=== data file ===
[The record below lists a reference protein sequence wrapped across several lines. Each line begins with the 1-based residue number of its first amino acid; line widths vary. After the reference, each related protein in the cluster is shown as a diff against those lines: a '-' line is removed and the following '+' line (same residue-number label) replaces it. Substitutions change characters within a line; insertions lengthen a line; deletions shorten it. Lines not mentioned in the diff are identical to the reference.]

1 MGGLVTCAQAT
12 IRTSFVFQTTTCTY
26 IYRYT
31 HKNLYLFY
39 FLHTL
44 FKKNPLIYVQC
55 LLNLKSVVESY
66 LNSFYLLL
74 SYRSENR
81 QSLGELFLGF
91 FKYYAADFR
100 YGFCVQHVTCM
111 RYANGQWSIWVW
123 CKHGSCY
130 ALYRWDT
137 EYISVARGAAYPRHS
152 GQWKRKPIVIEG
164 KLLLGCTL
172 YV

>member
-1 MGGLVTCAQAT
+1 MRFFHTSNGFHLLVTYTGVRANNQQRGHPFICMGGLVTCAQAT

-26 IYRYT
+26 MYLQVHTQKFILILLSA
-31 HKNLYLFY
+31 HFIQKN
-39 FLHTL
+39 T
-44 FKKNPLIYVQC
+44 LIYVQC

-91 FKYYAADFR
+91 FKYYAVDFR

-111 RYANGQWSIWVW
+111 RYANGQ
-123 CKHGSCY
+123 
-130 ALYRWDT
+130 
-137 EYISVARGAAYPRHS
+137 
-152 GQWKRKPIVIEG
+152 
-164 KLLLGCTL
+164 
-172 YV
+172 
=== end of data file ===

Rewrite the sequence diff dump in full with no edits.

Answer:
[The record below lists a reference protein sequence wrapped across several lines. Each line begins with the 1-based residue number of its first amino acid; line widths vary. After the reference, each related protein in the cluster is shown as a diff against those lines: a '-' line is removed and the following '+' line (same residue-number label) replaces it. Substitutions change characters within a line; insertions lengthen a line; deletions shorten it. Lines not mentioned in the diff are identical to the reference.]

1 MGGLVTCAQAT
12 IRTSFVFQTTTCTY
26 IYRYT
31 HKNLYLFY
39 FLHTL
44 FKKNPLIYVQC
55 LLNLKSVVESY
66 LNSFYLLL
74 SYRSENR
81 QSLGELFLGF
91 FKYYAADFR
100 YGFCVQHVTCM
111 RYANGQWSIWVW
123 CKHGSCY
130 ALYRWDT
137 EYISVARGAAYPRHS
152 GQWKRKPIVIEG
164 KLLLGCTL
172 YV

>member
-1 MGGLVTCAQAT
+1 MRFFHTSNGFHLLVTYTGVRANNQQRGHPFICMGGLVTCAQAT

-26 IYRYT
+26 MYLQVHTQKFILILLSA
-31 HKNLYLFY
+31 HFIQKN
-39 FLHTL
+39 T
-44 FKKNPLIYVQC
+44 LIYVQC

-91 FKYYAADFR
+91 FKYYAVDFR

-111 RYANGQWSIWVW
+111 RYANGQ
-123 CKHGSCY
+123 
-130 ALYRWDT
+130 
-137 EYISVARGAAYPRHS
+137 
-152 GQWKRKPIVIEG
+152 
-164 KLLLGCTL
+164 
-172 YV
+172 